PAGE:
Refugee Stuck in Airport for 7 Months Gets A Home

 

A Syrian refugee who spent seven months living in an airport has finally found a home half a world away thanks to a Canadian woman who helped to sponsor his stay.

37-year-old Hassan Al Kontar is one of many Syrians who fled the country as a means of escaping the war in 2011. He had originally been working as an insurance manager in the United Arab Emirates until they declined to renew his visa. He then tried to stay in Malaysia, but according to the CBC, an unexpected flight cancellation caused his 3-month work permit to expire.

He even made it to Cambodia in a bid to avoid deportation back to Syria, but he arrived at the country only to be sent back to the Kuala Lumpur in Malaysia.

Since leaving the airport would result in his deportation, he had no choice but to live in the “Arrivals” section until he found a country that would accept him.

Kontar spent the next seven months documenting his life on social media where he amassed thousands of Twitter followers. He took videos of himself tending to his potted plants, talking about his favorite books and movies, crocheting stuffed animals, and even amused himself by taking the “pet” toys for “walks”.

He used the automated airport walkway as a treadmill and cleaned himself up in the bathrooms. He was given meals by compassionate airport workers. And all the while, he talked about his longing for a country that would accept him.

Meanwhile, a woman named Laurie Cooper from Whistler, British Columbia, saw one of Kontar’s videos and immediately felt compelled to help the man.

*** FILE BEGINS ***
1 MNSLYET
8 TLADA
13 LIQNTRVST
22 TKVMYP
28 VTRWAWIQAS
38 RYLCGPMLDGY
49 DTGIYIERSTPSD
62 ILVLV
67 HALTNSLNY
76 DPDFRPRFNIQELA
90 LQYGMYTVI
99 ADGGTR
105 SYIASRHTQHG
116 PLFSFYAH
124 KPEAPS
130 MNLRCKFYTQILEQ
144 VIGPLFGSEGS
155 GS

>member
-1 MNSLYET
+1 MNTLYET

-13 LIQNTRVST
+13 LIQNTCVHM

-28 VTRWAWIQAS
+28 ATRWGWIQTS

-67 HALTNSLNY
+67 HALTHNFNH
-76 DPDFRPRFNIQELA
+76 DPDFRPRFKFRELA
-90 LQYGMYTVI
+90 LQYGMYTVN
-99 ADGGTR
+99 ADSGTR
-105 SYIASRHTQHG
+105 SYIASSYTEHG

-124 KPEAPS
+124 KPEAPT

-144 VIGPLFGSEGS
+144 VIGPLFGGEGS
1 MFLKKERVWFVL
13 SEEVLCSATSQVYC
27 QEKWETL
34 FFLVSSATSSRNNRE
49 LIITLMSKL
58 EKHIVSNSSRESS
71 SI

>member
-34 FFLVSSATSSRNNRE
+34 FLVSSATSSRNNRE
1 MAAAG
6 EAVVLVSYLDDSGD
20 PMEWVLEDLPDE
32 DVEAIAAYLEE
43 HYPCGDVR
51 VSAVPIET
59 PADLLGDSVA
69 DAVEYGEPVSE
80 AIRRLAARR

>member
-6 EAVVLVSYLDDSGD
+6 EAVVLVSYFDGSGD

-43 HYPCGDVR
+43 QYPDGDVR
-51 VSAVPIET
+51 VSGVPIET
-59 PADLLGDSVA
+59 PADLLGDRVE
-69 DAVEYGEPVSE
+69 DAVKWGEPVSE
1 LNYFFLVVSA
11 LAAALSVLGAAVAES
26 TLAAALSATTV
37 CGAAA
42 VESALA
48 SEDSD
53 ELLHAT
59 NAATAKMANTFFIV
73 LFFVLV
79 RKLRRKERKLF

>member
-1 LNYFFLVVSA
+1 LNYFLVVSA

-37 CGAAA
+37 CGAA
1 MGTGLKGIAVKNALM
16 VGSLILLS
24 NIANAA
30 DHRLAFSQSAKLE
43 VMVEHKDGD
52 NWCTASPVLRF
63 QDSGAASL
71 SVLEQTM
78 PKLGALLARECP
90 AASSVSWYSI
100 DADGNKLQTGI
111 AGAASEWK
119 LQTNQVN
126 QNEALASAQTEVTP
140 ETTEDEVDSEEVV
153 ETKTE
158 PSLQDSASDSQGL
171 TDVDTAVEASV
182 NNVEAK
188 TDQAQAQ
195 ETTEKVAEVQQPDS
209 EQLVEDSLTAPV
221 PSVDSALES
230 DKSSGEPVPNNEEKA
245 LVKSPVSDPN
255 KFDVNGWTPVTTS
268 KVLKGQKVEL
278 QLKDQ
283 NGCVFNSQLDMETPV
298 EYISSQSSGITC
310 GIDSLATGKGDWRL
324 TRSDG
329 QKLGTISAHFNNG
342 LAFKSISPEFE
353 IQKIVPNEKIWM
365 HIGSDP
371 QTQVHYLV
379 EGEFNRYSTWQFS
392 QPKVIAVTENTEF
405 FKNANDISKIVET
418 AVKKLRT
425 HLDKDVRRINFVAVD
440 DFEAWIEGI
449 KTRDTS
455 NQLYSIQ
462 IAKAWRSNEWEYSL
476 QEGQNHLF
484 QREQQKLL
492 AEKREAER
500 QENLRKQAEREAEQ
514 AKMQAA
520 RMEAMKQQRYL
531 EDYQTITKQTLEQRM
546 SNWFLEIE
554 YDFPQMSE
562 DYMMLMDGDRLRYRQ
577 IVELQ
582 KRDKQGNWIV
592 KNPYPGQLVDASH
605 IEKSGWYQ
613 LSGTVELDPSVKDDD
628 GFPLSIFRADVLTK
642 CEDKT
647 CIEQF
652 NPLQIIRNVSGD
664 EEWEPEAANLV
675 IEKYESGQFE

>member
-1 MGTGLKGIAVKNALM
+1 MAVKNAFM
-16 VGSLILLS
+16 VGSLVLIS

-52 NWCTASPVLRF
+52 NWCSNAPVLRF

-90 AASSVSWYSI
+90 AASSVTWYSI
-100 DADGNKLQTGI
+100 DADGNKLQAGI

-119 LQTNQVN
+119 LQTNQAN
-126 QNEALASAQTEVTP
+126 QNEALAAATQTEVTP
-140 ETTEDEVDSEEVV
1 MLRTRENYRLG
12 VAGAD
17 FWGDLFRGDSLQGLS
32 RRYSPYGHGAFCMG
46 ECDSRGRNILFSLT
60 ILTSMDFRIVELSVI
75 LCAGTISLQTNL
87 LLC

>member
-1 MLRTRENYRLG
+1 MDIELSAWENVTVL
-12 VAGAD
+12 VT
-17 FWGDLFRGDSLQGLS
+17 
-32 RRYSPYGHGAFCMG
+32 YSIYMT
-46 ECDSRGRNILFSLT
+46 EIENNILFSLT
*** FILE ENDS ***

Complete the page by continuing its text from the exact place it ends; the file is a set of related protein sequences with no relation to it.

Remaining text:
Cooper, with the help of her fellow Whistler residents, started rallying for Kontar’s stay. They reportedly managed to raise over $20,000 for his sponsorship and found him a full-time job at the city hotel. Kontar lovingly called them his “Avengers” as a reference to the Marvel superhero team.

Finally, after spending nine months without a home, Kontar landed in Vancouver earlier this week where Cooper was waiting at the airport to give him a hug and welcome him to Canada.

“I just feel so grateful that things worked out and that he’s here and that he’s safe,” Cooper told reporters at the airport, as Kontar “fought back tears beside her”.

“I never doubted for a moment that we would get him here,” she added.

Kontar is currently staying at Cooper’s house where there is a bed and warm clothes that were donated by community members. When asked about the future, he says that he is excited to acclimate to the Canadian lifestyle – although he also says that he would rather “use a horse” to travel rather than ever set foot in an airport again.

David Fisch

David Fisch

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